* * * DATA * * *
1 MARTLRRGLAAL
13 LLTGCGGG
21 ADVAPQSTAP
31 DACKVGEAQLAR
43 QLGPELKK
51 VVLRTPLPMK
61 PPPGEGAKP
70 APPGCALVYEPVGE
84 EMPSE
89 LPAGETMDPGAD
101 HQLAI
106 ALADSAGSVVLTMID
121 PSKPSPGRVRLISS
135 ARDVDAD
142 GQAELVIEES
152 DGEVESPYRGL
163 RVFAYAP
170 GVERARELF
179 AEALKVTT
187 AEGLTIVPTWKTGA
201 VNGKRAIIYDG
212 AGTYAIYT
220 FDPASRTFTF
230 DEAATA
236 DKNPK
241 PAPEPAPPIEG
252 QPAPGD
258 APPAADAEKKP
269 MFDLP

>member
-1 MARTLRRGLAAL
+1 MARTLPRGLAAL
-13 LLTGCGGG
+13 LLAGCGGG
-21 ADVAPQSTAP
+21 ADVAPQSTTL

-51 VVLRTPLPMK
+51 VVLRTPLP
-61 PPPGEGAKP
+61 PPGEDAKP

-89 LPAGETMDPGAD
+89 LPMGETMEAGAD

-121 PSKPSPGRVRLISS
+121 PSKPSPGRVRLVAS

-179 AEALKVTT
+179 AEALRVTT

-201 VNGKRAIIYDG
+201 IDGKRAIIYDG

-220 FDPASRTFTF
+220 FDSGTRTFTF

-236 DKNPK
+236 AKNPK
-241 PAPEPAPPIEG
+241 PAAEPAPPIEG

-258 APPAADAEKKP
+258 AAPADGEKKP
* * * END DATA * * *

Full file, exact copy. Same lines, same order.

1 MARTLRRGLAAL
13 LLTGCGGG
21 ADVAPQSTAP
31 DACKVGEAQLAR
43 QLGPELKK
51 VVLRTPLPMK
61 PPPGEGAKP
70 APPGCALVYEPVGE
84 EMPSE
89 LPAGETMDPGAD
101 HQLAI
106 ALADSAGSVVLTMID
121 PSKPSPGRVRLISS
135 ARDVDAD
142 GQAELVIEES
152 DGEVESPYRGL
163 RVFAYAP
170 GVERARELF
179 AEALKVTT
187 AEGLTIVPTWKTGA
201 VNGKRAIIYDG
212 AGTYAIYT
220 FDPASRTFTF
230 DEAATA
236 DKNPK
241 PAPEPAPPIEG
252 QPAPGD
258 APPAADAEKKP
269 MFDLP

>member
-1 MARTLRRGLAAL
+1 MARTLPRGLAAL
-13 LLTGCGGG
+13 LLAGCGGG
-21 ADVAPQSTAP
+21 ADVAPQSTTL

-51 VVLRTPLPMK
+51 VVLRTPLP
-61 PPPGEGAKP
+61 PPGEDAKP

-89 LPAGETMDPGAD
+89 LPMGETMEAGAD

-121 PSKPSPGRVRLISS
+121 PSKPSPGRVRLVAS

-179 AEALKVTT
+179 AEALRVTT

-201 VNGKRAIIYDG
+201 IDGKRAIIYDG

-220 FDPASRTFTF
+220 FDSGTRTFTF

-236 DKNPK
+236 AKNPK
-241 PAPEPAPPIEG
+241 PAAEPAPPIEG

-258 APPAADAEKKP
+258 AAPADGEKKP